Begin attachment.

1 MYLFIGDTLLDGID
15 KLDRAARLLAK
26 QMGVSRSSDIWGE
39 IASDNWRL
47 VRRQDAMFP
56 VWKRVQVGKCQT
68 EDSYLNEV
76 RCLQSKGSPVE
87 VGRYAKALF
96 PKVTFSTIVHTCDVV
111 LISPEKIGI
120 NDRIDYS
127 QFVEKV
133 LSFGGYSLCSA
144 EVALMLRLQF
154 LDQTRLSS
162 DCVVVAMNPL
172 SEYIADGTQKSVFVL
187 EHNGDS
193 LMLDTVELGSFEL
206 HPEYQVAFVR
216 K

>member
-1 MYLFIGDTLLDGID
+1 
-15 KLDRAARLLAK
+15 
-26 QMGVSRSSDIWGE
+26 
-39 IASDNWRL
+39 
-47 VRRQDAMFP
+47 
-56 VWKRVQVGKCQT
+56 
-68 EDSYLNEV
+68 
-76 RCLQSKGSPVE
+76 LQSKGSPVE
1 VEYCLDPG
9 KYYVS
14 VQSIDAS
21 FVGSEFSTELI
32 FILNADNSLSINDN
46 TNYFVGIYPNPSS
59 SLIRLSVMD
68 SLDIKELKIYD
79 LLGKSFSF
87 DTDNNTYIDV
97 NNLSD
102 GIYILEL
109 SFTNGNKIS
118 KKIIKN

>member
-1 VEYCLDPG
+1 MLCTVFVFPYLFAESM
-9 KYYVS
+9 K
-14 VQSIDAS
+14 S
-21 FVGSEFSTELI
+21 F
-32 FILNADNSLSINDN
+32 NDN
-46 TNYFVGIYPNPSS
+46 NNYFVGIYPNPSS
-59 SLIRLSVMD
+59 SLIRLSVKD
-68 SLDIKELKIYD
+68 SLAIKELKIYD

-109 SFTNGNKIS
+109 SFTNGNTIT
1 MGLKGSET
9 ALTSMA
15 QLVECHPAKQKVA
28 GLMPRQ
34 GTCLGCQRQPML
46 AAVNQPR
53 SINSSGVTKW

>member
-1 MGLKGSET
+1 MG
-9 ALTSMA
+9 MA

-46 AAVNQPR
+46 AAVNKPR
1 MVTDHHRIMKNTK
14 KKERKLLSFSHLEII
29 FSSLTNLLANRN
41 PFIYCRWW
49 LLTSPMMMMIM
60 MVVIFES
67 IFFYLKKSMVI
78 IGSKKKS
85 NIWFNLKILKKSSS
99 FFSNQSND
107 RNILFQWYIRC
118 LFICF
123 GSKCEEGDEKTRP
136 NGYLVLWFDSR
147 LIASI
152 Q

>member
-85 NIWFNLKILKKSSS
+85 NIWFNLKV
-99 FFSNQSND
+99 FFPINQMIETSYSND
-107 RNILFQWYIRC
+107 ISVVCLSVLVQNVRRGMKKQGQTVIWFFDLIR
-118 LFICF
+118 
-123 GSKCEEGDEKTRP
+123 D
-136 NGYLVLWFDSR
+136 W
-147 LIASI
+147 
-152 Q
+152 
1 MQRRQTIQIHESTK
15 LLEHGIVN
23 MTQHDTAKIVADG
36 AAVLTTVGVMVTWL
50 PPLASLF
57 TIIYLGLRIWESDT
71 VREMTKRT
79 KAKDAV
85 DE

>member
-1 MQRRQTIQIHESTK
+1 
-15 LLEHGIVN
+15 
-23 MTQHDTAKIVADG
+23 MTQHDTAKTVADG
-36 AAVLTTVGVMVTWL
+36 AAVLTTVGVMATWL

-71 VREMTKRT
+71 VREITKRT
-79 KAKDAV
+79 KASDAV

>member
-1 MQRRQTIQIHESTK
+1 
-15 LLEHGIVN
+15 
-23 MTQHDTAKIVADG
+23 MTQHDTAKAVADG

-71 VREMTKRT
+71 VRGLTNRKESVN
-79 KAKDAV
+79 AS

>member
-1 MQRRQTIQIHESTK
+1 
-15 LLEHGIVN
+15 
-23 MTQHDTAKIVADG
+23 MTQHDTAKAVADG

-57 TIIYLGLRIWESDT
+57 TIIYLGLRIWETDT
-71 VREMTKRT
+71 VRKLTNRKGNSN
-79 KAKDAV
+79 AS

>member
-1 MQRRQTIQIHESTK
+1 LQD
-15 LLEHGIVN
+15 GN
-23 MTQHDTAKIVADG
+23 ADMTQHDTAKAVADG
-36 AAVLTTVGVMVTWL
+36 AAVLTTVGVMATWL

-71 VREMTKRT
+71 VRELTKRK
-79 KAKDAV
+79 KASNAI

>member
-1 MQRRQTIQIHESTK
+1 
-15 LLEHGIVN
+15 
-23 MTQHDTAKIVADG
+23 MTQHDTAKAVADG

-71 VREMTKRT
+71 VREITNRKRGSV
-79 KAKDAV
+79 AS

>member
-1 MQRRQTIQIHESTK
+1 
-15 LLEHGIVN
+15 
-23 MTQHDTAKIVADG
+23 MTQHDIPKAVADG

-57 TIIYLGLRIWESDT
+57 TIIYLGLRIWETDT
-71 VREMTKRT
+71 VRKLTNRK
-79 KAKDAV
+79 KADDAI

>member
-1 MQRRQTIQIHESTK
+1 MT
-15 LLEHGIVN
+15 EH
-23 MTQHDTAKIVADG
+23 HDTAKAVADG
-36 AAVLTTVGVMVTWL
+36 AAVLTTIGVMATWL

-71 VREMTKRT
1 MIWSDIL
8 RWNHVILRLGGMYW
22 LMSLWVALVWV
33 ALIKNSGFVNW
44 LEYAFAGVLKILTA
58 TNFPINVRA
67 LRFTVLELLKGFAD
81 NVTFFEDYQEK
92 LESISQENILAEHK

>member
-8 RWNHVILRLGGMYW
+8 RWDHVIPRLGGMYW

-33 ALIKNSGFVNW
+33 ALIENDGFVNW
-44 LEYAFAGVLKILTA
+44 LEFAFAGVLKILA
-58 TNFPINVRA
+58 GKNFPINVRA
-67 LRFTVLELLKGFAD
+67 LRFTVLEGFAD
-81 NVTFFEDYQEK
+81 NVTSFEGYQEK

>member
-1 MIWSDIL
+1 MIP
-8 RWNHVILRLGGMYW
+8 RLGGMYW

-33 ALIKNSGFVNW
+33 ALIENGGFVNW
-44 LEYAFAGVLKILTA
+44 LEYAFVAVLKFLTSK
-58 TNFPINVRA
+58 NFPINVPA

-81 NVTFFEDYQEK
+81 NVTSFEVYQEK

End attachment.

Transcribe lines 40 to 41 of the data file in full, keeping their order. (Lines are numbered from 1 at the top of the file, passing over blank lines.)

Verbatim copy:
1 VEYCLDPG
9 KYYVS